By functional annotation of the genes differentially expressed in response to VcdRP the authors detected several genes with potential functions in metabolic processes and specifically carbon metabolism. Functional assays with appropriate reporter fusions led them detect a common regulatory motif, a C quadruplet, in the 5'-untranslated region (5'-UTR) of the mRNAs of four sugar transporters, PtsG, NagE, TreB, and PtsHI, where base-pairing with VcdR would block the Shine-Dalgarno sequence (ribosome binding site (RBS)) and inhibit their translation. They could confirm this inhibition by experiments and conclude that indeed VcdR acts as post-transcriptional regulator of these genes (see Figure 1 for details).
To come full circle, or better: to close the regulatory loop: Venkat et al. found that CRP·cAMP binds to the VcdRP promoter (pvcdRP) in vitro and inhibits its expression in vivo. You may recall from the regulation of the Lac operon that CRP·cAMP activates expression of the lac genes − and those of other non-PTS sugars − under low glucose levels while lactose needs to be present to relieve their repression by the Lac repressor, LacI. Simultaneously, CRP·cAMP represses VcdRP expression thereby removing the translational inhibitor of several PTS/non-PTS sugar uptake mRNAs.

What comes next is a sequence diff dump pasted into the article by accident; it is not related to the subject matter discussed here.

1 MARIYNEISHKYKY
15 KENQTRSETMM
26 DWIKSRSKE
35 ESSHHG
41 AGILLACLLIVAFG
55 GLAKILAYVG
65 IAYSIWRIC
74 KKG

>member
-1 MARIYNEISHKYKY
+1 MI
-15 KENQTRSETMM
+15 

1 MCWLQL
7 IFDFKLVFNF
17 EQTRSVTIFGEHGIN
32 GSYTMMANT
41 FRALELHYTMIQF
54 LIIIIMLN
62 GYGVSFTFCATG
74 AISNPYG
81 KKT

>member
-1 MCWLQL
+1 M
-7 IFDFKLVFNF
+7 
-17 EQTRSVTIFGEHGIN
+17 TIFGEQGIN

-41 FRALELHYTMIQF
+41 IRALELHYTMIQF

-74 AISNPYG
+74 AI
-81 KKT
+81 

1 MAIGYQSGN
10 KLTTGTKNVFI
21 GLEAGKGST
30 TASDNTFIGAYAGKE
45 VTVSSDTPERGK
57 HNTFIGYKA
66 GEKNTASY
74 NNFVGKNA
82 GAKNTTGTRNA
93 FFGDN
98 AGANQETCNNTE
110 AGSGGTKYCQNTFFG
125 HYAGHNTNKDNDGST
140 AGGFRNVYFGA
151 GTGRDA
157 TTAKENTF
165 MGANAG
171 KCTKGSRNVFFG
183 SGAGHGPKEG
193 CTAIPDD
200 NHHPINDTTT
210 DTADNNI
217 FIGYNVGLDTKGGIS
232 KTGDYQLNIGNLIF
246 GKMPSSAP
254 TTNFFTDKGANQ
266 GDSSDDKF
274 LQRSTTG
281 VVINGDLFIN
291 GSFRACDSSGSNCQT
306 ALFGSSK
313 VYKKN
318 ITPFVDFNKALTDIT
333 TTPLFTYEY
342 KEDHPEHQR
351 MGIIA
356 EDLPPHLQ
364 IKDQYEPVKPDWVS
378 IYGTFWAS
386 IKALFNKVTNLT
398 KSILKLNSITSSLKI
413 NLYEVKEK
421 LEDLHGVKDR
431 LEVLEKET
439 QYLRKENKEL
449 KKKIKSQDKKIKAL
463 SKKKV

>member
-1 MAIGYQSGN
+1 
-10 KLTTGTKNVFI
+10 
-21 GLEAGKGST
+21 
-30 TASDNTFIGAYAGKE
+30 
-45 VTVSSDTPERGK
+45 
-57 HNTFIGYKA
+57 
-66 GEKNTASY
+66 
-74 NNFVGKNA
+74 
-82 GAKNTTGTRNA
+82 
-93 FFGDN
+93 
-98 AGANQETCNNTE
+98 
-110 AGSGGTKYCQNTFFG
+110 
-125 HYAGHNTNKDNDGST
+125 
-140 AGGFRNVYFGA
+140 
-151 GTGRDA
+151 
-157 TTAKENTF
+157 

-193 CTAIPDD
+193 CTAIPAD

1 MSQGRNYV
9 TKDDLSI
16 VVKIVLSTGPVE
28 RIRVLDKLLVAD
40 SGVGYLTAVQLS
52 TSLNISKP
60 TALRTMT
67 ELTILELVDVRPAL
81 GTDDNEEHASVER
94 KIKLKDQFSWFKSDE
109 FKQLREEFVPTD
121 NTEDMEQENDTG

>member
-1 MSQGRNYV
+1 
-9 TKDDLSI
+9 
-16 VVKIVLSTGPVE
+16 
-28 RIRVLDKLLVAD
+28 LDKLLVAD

Almost en passant, you have here the explanation for the initial observation that overexpression of VcdRP inhibits CTX expression. It's long been known that the expression of a number of V. cholerae virulence genes, including the CTX genes, is triggered by the uptake of certain sugars. If uptake of these sugars is greatly reduced or impossible because the mRNAs of the corresponding sugar transporters are blocked for translation by binding of VcdRP, CTX expression levels remain low. Clearly, the inhibition of CTX expression by VcdRP is indirect (Figure 1).
VcdP, the small protein, interferes with carbon metabolism at different 'traffic junction'. It binds to citrate synthase, GltA, thus tuning the citric acid cycle at step 1. The exact molecular mechanism is not yet known but it seems that VcdP does not tinker with GltA levels but rather with its enzymatic activity (Figure 1). Kinetic measurements of both entry points, sugar uptake and TCA cycle, will have to be done to determine the degree of influence of VcdR and/or VcdP under specific growth conditions. So far, we just have a set list of the players.
Gimpel M, Brantl S. 2017. Dual-function small regulatory RNAs in bacteria. Mol Microbiol, 103(3), 387−397. PMID 27750368
Jacob F, Monod J. 1961. Genetic regulatory mechanisms in the synthesis of proteins. J Mol Biol 3, 318−356. PMID 13718526